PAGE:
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Venture Investors Flock to Silicon Valley Biotech

June 25, 2015

Biotech is in the midst of an investment boom, at least in Silicon Valley. In the first quarter of this year, biotech firms in the region raised $574 million, the third highest quarter on record, according to data from PricewaterhouseCoopers (PwC) and the National Venture Capital Association (NVCA) and reporting by the San Jose Mercury News. This peak represents a 103 percent increase over the same quarter the previous year. Nationwide, the sector is poised to attract a record-setting $7 billion this year, according to Bloomberg Business. However, Silicon Valley's biotech boom is less apparent in other parts of the country.

U.S. biotech investment has generally tracked upward since the collapse that accompanied the 2008 recession. The recovery, however, brought a restructuring of the industry. Over the last seven years, the number of biotech deals secured has declined, while those that have received funding have gotten larger infusions of cash.

In 2008, before the full effects of the crash were felt, 549 companies received a total of $5.2 billion, according to PwC/NVCA data. The following year, 2009, was the nadir of the recession for venture capital, dropping activity to 466 deals totaling $3.9 billion. Since then, the total dollars invested has risen, spiking in 2014 to almost $6 billion. The number of deals, on the other hand, has wavered, hitting a post-recession high of 505 in 2010 and then dropping to 473 in 2014.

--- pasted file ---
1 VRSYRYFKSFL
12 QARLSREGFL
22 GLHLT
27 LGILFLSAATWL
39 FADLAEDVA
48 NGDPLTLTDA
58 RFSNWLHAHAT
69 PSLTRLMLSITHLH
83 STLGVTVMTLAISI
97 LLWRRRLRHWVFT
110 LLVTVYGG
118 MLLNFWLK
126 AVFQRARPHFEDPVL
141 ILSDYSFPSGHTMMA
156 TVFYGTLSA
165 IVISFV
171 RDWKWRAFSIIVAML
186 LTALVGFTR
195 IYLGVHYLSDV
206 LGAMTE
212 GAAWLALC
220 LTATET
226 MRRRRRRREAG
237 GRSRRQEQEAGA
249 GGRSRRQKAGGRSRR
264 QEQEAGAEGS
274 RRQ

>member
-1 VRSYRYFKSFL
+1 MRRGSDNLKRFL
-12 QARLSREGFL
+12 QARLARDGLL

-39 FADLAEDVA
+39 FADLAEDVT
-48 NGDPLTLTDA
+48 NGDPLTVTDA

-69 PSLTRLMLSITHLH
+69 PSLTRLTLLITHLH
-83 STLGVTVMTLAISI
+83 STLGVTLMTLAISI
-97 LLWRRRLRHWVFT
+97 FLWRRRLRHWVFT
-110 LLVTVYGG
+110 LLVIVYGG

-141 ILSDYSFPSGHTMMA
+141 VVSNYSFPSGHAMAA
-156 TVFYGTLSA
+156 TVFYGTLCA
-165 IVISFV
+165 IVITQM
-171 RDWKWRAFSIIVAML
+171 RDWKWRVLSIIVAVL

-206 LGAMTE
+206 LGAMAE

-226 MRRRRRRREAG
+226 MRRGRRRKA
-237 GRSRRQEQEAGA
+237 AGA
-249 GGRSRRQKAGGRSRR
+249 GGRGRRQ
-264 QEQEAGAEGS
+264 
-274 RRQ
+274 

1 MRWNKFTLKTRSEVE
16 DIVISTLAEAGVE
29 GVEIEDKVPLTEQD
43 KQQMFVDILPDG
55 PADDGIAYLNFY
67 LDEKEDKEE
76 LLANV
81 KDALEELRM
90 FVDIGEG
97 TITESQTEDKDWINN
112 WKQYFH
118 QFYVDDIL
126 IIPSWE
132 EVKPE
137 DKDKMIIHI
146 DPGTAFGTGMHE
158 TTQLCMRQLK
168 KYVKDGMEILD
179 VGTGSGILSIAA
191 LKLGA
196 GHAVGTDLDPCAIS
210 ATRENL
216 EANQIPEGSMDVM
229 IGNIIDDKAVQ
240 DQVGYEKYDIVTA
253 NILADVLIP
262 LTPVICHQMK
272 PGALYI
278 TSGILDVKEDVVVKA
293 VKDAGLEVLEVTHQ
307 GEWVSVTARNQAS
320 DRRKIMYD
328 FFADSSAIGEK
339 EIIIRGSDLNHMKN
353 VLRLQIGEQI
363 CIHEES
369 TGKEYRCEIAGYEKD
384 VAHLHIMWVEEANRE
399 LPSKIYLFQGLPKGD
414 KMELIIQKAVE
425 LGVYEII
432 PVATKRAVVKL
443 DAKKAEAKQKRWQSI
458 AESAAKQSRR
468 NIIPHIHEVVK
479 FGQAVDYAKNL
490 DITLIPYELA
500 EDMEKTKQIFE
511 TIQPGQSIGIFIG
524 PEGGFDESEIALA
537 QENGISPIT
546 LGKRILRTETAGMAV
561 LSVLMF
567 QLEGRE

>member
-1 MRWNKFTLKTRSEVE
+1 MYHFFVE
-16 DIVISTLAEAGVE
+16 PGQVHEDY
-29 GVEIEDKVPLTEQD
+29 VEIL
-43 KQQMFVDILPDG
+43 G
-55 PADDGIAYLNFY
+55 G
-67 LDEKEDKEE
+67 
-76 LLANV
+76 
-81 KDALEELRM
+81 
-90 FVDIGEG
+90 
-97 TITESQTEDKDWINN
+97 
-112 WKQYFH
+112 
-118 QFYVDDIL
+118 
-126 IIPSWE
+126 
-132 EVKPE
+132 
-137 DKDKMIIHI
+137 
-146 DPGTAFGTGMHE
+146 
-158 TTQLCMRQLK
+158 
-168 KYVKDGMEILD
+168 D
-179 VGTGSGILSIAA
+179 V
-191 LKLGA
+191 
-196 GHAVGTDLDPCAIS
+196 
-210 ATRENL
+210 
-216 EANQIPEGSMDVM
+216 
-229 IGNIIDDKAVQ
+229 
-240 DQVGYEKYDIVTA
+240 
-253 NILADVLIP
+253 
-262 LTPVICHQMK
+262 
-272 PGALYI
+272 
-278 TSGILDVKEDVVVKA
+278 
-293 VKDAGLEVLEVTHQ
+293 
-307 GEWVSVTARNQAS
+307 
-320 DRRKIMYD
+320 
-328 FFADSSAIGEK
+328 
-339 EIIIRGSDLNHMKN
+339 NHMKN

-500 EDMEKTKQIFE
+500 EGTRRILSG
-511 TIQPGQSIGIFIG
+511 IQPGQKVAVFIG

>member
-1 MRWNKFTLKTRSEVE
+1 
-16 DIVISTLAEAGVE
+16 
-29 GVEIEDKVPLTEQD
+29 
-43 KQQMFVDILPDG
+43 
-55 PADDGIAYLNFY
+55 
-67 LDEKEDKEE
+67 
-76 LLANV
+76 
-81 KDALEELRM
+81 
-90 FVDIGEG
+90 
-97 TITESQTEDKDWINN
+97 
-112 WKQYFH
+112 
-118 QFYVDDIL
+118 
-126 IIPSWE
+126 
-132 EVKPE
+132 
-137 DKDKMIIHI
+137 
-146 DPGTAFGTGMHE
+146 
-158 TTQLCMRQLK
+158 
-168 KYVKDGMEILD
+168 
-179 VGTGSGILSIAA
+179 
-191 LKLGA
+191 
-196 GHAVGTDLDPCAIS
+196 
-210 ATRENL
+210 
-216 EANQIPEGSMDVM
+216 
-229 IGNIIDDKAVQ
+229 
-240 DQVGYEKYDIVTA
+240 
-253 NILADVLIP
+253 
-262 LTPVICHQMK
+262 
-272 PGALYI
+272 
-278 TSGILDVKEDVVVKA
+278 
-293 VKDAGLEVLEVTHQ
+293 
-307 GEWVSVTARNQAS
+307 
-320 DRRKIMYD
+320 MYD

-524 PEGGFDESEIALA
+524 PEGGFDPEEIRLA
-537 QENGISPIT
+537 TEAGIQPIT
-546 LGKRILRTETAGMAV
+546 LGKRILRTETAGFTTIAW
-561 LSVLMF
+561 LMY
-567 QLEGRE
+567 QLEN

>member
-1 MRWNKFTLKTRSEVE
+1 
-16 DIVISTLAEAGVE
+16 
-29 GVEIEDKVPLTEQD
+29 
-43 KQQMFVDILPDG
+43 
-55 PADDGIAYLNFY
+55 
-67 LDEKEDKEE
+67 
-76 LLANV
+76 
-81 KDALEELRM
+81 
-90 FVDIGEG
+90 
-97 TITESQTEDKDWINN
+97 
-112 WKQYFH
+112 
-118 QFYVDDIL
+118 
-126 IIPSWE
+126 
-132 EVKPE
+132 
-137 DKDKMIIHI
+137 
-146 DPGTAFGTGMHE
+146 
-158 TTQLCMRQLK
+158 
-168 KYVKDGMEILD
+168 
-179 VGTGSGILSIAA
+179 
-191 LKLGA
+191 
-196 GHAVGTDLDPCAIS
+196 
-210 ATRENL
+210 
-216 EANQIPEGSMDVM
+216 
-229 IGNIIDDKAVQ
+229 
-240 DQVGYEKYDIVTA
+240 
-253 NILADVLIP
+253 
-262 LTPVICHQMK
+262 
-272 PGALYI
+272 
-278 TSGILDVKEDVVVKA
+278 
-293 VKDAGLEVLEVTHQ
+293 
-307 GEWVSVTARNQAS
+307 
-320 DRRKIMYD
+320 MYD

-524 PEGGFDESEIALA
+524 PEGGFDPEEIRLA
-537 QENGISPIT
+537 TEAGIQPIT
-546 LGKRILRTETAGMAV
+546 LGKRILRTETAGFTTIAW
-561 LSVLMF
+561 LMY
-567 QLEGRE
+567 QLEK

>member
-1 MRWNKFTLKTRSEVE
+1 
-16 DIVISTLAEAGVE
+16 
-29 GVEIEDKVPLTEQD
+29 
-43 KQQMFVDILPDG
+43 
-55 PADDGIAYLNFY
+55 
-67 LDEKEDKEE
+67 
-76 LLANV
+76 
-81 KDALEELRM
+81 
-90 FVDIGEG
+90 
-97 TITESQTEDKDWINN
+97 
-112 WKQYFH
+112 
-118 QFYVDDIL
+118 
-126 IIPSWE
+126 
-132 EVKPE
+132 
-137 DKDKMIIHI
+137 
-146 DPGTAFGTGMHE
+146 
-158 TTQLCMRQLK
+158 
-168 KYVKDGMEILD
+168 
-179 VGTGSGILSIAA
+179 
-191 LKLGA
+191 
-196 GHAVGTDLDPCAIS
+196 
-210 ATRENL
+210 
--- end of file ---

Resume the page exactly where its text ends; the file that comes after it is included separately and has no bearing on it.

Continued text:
A recent report from BIO, Venture Funding of Therapeutic Innovation, and reporting by Sy Mukherjee of BiopharmaDIVE explores how this trend toward fewer, larger investments has played out in the pharmaceutical sector. Many venture capital firms abandoned the life sciences in the aftermath of the crash. Since then, larger firms committed to investing in the industry have pursued larger deals. These firms have favored investments in treatments for novel drug treatments rather than drug improvement R&D.

Earlier this month, Clarus Ventures raised a $500 million fund that will focus on opthalmology, oncology and rare diseases. The fund joins several other supersized funds pursuing novel treatments, including a $527 million fund from Flagship Ventures and a $400 million fund from MPM Capital, according to the Bloomberg Business article. Federal policy changes have made the environment more favorable for new drug R&D, such as an accelerated USDA approval timeline and the Affordable Care Act's 12-year guarantee of data exclusivity for biologics.

While this new attention to biotech and novel drug treatments has brought a flood of new money to Silicon Valley startups, things have not yet developed at the same pace in other regions. The increase in dollars to Silicon Valley firms represents about 42 percent of the total increase in biotech funding between Q1 2014 and Q1 2015. In the past, Silicon Valley had been the strongest single region for biotech investing, but had not dominated the national venture market in the same way it had in software. During that period, however, Silicon Valley increased it share of national biotech venture dollars from 27 percent to 33 percent.

If the record setting forecast for 2015 becomes reality, Silicon Valley may be on track to account for most of the country's biotech investment, as its currently does with software.

Californiaventure capital, bio